ALICE’s future? United Way report opens lines of communication

Published 12:00 am Wednesday, February 3, 2016

Brian Trahan

Editor’s Note: This is the third of a three-part series focusing on the release of the Louisiana ALICE report by the Louisiana Association of United Ways. The specific numbers for West Calcasieu communities and how can they utilize the data is included in this article.
While the Louisiana Association of United Ways compiled an extensive data-driven ALICE report over the last nine months, with its subsequent release last week, one important question looms for communities in West Calcasieu. How can they utilize the data to help these households in the future?
Numbers from specific areas of West Calcasieu vary, from Sulphur and Carlyss just below the state average to DeQuincy, Starks and Vinton at over 50 percent of households living at or below the ALICE line.
The 253-page ground-breaking report is designed to explain the struggle of those who live at or below the ALICE line. An acronym for Asset Limited, Income Constrained, Employed, ALICE is defined by those households above the poverty level but who are unable to afford a basic budget of housing, child care, food, transportation and health care.
The guidelines utilized by the United Way as a measurement for ALICE households are a family of four (two adults with two children) making less than $42,444 or just about double that of the U.S. family poverty level of $23,550, or a single adult household making less than $17,304. The eye-opening data suggests that 40 percent of Louisiana households (694,719) qualify as ALICE.
Sulphur Mayor Chris Duncan attended a special presentation at the United Way of Southwest Louisiana office in Lake Charles last week and came away with as many questions as answers.
“My first thought about the report was that the information was old,” Duncan said. “This data is from 2013 and quite frankly, a lot has happened — especially in Sulphur — since that time. So where are the numbers now? Has that percentage gone up? There is so much that is fluid in our parish.”
The ALICE report states that Sulphur has 39 percent at or below the ALICE line. Carlyss is the lowest in West Calcasieu at 38 percent, while Westlake is designated at 42 percent. Starks, Vinton and DeQuincy are all listed at 54 percent.
One of the itemized categories under the Household Survival Budget — the average costs to live in Calcasieu Parish monthly — is housing. While the parish average is $563 per month, Duncan believes that number is quite a bit higher since the 2013 data was compiled by the U.S. Department of Housing and Urban Development.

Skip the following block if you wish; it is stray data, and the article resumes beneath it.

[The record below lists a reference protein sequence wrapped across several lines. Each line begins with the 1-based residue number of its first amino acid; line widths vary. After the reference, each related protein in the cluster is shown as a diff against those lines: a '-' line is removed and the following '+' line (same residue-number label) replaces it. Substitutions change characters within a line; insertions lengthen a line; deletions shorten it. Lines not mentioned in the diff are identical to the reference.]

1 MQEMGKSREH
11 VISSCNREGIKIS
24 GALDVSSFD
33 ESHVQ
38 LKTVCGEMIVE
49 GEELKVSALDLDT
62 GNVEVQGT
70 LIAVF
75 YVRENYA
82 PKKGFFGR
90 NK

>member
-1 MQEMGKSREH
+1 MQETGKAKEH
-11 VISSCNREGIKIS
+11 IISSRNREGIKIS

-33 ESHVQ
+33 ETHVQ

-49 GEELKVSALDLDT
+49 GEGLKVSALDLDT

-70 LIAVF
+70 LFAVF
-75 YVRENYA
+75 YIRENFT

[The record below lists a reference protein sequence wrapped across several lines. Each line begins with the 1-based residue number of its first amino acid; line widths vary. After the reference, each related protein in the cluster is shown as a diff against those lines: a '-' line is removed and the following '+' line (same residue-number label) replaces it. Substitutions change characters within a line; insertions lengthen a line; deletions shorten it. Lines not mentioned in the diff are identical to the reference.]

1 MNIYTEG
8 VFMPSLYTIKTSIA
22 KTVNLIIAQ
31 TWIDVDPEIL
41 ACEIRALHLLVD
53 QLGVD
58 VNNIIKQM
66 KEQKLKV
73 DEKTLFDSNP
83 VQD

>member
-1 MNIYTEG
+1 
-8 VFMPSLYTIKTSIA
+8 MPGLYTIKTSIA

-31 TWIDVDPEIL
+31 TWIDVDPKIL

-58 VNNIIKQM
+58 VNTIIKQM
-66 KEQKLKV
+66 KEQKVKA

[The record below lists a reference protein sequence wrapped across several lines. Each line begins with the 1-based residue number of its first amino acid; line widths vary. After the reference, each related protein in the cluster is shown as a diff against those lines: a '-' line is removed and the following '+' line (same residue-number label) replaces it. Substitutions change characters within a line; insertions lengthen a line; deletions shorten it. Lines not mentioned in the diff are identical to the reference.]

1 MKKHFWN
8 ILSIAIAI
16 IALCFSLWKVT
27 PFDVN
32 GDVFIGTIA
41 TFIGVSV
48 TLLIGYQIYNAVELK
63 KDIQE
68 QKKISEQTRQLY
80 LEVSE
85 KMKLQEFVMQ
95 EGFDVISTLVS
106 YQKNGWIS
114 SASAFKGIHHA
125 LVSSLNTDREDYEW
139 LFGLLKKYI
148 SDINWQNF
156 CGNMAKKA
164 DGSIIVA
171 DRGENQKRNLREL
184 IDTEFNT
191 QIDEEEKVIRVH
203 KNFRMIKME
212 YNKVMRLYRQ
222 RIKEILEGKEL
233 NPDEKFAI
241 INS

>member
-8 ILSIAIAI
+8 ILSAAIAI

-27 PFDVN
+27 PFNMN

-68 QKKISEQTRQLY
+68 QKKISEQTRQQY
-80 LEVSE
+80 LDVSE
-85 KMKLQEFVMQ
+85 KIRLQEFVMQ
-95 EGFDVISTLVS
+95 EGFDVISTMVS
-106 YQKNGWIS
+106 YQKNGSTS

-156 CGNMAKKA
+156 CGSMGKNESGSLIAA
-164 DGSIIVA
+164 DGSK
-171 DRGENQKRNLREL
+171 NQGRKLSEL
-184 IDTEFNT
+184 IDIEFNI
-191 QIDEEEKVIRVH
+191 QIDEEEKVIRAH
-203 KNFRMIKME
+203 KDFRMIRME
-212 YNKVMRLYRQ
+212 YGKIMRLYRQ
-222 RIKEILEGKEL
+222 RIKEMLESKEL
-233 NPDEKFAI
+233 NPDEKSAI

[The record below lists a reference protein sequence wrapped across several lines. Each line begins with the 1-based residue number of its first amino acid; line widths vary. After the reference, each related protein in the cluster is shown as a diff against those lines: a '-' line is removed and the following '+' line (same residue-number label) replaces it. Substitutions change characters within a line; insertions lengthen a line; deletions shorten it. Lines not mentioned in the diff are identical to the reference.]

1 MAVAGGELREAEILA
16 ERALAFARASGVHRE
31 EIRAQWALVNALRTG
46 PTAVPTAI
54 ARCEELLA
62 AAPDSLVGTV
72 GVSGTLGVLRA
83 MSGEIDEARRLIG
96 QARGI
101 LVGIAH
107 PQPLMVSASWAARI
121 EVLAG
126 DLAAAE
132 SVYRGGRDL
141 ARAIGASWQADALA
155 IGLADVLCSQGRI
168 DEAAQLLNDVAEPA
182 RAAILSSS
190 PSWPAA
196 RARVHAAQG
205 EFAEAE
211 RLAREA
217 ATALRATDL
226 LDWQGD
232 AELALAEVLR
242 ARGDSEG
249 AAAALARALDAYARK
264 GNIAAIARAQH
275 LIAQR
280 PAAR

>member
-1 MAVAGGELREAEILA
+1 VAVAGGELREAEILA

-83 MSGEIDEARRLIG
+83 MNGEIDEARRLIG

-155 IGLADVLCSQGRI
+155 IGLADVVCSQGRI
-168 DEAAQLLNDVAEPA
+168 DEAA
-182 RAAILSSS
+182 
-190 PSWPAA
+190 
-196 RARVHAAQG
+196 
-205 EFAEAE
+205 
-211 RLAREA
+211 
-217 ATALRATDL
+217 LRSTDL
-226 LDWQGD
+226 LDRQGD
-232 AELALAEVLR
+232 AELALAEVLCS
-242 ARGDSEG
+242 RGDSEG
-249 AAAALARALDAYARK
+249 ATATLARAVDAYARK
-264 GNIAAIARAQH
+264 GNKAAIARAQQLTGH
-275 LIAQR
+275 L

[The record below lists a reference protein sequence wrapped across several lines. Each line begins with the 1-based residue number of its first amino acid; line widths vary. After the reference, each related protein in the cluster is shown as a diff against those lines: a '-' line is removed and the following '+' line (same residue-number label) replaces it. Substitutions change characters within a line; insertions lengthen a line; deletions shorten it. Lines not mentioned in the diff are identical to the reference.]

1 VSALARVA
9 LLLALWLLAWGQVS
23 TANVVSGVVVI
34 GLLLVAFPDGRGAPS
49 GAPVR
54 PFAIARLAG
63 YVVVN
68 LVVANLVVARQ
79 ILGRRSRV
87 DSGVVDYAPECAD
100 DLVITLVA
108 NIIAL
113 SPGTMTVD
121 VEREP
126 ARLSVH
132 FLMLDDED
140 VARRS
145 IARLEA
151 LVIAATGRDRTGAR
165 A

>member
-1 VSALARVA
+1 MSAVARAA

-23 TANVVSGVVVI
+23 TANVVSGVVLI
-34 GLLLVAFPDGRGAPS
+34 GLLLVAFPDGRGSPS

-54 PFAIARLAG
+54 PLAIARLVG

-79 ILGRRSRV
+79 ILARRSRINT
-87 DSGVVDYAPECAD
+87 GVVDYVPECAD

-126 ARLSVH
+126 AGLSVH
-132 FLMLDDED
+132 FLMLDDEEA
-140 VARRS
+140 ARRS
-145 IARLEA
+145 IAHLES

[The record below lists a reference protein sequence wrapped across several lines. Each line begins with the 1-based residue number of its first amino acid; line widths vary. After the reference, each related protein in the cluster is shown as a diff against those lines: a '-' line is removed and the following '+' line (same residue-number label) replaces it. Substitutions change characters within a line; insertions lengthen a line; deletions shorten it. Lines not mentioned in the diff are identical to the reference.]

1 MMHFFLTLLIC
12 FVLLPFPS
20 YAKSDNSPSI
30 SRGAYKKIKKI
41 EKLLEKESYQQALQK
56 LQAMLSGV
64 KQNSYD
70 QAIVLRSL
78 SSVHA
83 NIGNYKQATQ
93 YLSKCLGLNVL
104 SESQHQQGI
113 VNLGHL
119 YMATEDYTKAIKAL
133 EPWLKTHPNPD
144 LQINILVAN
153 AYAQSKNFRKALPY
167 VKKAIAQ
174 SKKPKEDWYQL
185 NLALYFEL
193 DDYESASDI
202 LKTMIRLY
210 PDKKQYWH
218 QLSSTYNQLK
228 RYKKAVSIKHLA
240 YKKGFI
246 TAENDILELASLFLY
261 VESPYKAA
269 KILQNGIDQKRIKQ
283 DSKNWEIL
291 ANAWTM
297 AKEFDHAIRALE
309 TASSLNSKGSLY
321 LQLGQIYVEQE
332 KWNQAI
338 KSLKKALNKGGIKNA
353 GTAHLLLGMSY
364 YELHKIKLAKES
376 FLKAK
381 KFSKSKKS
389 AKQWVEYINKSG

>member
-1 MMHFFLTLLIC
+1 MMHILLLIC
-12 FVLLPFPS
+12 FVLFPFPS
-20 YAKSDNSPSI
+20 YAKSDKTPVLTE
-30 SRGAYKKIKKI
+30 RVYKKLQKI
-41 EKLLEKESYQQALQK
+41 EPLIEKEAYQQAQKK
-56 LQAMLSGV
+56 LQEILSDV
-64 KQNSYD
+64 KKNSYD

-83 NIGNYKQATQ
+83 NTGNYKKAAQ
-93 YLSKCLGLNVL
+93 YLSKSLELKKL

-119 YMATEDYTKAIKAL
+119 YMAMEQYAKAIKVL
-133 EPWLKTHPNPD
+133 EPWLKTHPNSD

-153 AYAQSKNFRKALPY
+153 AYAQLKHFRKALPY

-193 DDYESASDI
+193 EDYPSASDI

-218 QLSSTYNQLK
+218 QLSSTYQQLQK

“Rent in Sulphur has sky-rocketed over the last couple of years,” he said. “Places that were $500 then are now $1,000 per month. Homes that were renting at $1,000 are now $1,700. What happens is that your families under the ALICE line are being forced out to live elsewhere.”
Duncan’s valid points lead to one reason why the ALICE report was released by the United Way — to spark dialogue in ways that will benefit communities. In places where the cost of living has risen exponentially, like Sulphur, it becomes a measure of supply and demand. But the human factor doesn’t necessarily reflect the laws of economics; families are struggling month to month and at what ceiling does the inflation come to a halt and recede?
“We have programs that are designed to help families that struggle,” Duncan said. “We have a utility assistance program in Sulphur that has been very effective. But there needs to be more, and that will have to start at the state level and funnel down to our local levels of government. The ALICE report certainly opens the door for all of us to continue to address this issue.”
Denise Durel, CEO of The United Way of Southwest Louisiana, agrees that the report is a jumping off point to begin initiatives. “Part of resource development is to have access to this data to help bring in those resources,” she said. “As an example, you can more accurately request grants or private funding with this report as a tool.”
Duncan’s hope is that communities can expound on the report and continue to update the data, with the help of agencies such as the United Way.
As Durel explained it, “We want this report to be on every coffee table, every desk and to be a part of everyone’s conversation.”
It’s a start … but it’s a very strong start. And ALICE needs all the help she can get.